As a guest blogger for the next couple weeks, I want to push myself, readers, and museum audiences to challenge our personal understandings of perception, as well as conventionally held wisdoms on the topic. Expect a series of articles about perception and the brain, the artists who have explored this territory, and the mind-bending scholars who have tried to decode what they’ve done.


  1. Docsson says:

    These sound, to me at least, the same comments that were (and for some continue to this day) made against photography being considered as fine art.

    If we take a scientific approach to art, does it leave room for the poetry of interpretation? I would argue, yes. Good art will forever defy simple interpretation. Neuroaesthetics is just another tool for understanding human creativity. A scientific approach to art is never going to deflate the magic of the creative process.

    Neuroaesthetics provides a radical new way of looking at art. It sheds light not only on the art itself, but how we perceive the world and the beauty therein.

    Reply

  2. Pingback: Brain on the Beach: Seven Essential Sources for Art and Cognitive Science | Art21 Blog

  3. Nancy Roslyn Rappaport says:

    For anybody in the Washington, DC metropolitan area, here’s information about an event tomorrow (Friday, February 22, 2013) about neuroaesthetics and the visual brain:

    https://www.facebook.com/events/428519073889829/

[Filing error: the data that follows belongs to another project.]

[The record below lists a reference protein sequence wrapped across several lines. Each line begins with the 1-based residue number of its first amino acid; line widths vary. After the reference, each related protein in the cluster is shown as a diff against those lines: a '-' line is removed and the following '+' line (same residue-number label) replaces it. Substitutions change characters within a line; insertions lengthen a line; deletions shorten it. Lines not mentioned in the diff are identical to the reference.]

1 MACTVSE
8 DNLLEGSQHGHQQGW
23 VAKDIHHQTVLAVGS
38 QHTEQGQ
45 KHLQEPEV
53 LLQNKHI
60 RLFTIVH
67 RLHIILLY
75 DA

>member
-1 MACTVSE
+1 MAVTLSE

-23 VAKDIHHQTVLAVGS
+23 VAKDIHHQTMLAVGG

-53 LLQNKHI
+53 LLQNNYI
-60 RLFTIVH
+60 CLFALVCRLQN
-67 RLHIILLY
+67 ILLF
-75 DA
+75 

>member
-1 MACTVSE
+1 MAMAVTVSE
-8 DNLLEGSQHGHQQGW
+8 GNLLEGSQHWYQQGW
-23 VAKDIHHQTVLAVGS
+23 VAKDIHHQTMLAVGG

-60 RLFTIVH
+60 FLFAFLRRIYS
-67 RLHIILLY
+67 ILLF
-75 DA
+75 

Twitter: #NeuroArtsAU

    How does the brain experience art? Why does it move us? Do aesthetics evolve biologically? The 2013 American University Arts Management Spring Colloquium explores the growing field of neuroaesthetics with an emphasis on the visual brain. Artist Shahin Shikhaliyev will give a lecture, followed by a panel discussion with Terry Davidson and Art Shapiro from the Center for Behavioral Neuroscience moderated by Andrew Taylor from the Arts Management program. The event is accompanied by an exhibition of Shikhaliyev’s works which are on display Feb 5-24. Presented by the Arts Management Program in conjunction with the Center for Behavioral Neuroscience and the American University Museum.

    Abramson Family Recital Hall; Admission is free

    A related post on the same Facebook page:

    A study in the journal Educational Studies in Mathematics described the gains made by students at Hoover Elementary School in the San Francisco Bay Area who struggle with academics by placing them in a music-based program to teach fractions students in a music-based program scored significantly higher on math tests than their peers who received regular instruction. The program, “Academic Music,” is a hands-on curriculum that uses music notation, clapping, drumming and chanting to introduce third-grade students to fraction. At the end of the study the students in the music-based program scored 50 higher compared to students in the regular math class. The program produced similar results at another school, Allen Elementary School, a San Bruno public school serving many students from low-income families and where 60 percent of students don’t speak English as their first language.

    Neuroaesthetically speaking, I believe there must be an arts-education connection in the brain that directly impacted on these results, which merits further exploration and study.

    http://www.sfsu.edu/~news/prsrelea/fy12/031.html

    Reply